Atrial Fibrillation Video
Atrial fibrillation or AF, is a common arrhythmia. An arrhythmia is a problem with the speed or rhythm of the heartbeat. A disorder in the heart’s electrical system causes atrial fibrillation and other types of arrhythmias.
Atrial Fibrillation occurs when rapid, disorganized electrical signals in the heart’s two upper chambers, called the atria, cause them to contract very fast and irregularly. As a result, blood pools in the atria and isn’t pumped completely into the heart’s two lower chambers, called the ventricles. When this happens, the heart’s upper and lower chambers don’t work together as they should.
Often, people who have Atrial Fibrillation may not even feel symptoms. However, even when not noticed, atrial fibrillation can lead to an increased risk of stroke. In many patients, particularly when the rhythm is extremely rapid, atrial fibrillation can cause chest pain, heart attack, or heart failure. Atrial Fibrillation may occur rarely or every now and then, or it may become a persistent or permanent heart rhythm lasting for years.
Understanding the Electrical Problem in Atrial Fibrillation
In atrial fibrillation, the heart’s electrical signal begins in a different part of the atria or the nearby pulmonary veins and is conducted abnormally. The signal doesn’t travel through normal pathways, but may spread throughout the atria in a rapid, disorganized way. This can cause the atria to beat more than 300 times a minute in a chaotic fashion. The atria’s rapid, irregular, and uncoordinated beating is called fibrillation.
The abnormal signal from the SA node floods the AV node with electrical impulses. As a result, the ventricles also begin to beat very fast. However, the AV node can’t conduct the signals to the ventricles as fast as they arrive, so even though the ventricles may be beating faster than normal, they aren’t beating as fast as the atria. The atria and ventricles no longer beat in a coordinated fashion, creating a fast and irregular heart rhythm. In atrial fibrillation, the ventricles may beat up to 100–175 times a minute, in contrast to the normal rate of 60–100 beats a minute.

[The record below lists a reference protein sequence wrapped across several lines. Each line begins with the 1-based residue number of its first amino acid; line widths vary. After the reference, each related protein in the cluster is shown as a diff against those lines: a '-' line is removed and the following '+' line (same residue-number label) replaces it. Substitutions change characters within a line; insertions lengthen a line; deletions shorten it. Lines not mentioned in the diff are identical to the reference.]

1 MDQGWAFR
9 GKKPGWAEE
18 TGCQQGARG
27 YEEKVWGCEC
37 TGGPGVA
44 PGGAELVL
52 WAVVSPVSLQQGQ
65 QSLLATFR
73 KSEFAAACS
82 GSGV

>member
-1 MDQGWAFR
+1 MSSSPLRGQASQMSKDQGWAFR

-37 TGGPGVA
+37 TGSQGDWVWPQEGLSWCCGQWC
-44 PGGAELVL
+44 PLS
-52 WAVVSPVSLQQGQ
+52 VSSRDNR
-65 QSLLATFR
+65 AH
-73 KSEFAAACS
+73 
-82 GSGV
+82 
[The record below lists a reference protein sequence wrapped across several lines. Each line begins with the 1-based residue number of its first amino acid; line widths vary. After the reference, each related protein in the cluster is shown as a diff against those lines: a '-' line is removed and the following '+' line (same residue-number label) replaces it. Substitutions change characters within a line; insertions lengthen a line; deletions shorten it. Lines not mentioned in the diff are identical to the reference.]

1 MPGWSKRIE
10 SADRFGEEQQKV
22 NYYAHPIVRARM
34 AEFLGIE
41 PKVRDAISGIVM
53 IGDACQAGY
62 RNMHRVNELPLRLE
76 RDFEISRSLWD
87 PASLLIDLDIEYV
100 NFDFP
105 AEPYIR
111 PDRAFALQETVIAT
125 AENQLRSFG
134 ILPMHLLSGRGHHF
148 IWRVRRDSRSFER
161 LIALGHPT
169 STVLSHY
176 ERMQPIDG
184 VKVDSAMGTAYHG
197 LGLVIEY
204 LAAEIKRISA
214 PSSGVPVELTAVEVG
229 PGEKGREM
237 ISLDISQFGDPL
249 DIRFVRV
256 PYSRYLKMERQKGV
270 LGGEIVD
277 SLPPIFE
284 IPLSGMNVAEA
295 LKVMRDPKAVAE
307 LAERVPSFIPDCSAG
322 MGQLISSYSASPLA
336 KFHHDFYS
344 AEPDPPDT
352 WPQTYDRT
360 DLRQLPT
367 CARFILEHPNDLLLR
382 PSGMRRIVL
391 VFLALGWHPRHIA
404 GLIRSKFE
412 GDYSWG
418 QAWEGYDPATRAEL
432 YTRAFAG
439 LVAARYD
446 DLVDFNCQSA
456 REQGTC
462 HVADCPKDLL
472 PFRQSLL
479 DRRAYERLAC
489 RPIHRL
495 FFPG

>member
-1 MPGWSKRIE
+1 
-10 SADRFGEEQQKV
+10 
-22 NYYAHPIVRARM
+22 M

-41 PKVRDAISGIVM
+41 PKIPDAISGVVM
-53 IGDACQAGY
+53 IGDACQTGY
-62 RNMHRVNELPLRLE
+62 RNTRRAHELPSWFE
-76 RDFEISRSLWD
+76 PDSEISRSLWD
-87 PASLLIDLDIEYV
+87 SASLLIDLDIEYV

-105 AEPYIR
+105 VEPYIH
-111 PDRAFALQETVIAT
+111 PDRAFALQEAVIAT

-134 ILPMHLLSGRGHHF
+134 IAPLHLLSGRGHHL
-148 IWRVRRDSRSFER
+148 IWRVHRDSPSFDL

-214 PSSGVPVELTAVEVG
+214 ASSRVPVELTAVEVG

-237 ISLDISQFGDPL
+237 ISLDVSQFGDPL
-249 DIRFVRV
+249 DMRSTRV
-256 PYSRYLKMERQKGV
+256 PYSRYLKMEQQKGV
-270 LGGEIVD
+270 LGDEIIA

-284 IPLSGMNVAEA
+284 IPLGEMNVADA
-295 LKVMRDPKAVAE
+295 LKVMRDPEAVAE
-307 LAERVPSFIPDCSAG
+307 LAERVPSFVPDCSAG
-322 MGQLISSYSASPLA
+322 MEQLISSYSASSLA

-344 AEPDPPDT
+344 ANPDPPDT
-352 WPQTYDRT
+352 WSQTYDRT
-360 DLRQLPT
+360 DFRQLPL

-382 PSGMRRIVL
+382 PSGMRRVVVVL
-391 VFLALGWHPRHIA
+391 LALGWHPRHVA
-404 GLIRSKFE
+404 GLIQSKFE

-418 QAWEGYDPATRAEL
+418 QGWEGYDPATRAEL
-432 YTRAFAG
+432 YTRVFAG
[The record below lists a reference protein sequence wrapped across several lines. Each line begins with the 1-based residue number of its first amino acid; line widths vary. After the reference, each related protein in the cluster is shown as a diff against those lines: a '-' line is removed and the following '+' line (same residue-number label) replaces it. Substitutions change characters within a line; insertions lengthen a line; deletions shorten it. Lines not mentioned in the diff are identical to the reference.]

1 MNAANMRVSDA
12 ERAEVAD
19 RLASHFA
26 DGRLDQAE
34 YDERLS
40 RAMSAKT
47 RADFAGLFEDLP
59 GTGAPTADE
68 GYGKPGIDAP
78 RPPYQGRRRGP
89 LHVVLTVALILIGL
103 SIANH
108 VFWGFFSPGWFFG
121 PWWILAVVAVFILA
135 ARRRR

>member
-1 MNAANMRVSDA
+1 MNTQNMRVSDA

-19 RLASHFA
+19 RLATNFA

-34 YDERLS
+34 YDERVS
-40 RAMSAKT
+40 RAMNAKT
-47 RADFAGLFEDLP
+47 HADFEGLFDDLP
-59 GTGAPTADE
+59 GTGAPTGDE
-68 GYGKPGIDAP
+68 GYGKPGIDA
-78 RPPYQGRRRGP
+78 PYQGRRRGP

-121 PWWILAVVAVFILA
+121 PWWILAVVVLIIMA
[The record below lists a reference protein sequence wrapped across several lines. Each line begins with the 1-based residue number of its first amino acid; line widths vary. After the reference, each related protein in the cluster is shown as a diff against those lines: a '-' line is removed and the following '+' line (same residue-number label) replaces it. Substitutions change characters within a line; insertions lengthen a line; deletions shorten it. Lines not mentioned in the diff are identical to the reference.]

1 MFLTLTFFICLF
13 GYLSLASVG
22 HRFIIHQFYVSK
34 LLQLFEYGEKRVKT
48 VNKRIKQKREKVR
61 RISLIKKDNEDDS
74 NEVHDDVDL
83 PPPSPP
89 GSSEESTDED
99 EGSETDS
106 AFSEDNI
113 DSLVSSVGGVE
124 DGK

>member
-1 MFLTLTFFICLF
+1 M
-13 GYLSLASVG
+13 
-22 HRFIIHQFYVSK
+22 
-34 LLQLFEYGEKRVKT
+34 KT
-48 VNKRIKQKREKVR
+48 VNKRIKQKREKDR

When this happens, blood isn’t pumped into the ventricles as well as it should be, and the amount of blood pumped out of the ventricles is based on the randomness of the atrial beats. In atrial fibrillation, instead of the body receiving a constant, regular amount of blood from the ventricles, it receives rapid, small amounts and occasional random, larger amounts, depending on how much blood has flowed from the atria to the ventricles with each beat.
Most of the symptoms of atrial fibrillation are related to how fast the heart is beating. If medicines or age slow the heart rate, the effect of the irregular beats is minimized.
Atrial fibrillation may be brief, with symptoms that come and go (also called paroxysmal) and end on their own, or it may be persistent and require treatment. Or, atrial fibrillaton can be permanent, in which case medicines or other interventions can’t restore a normal rhythm.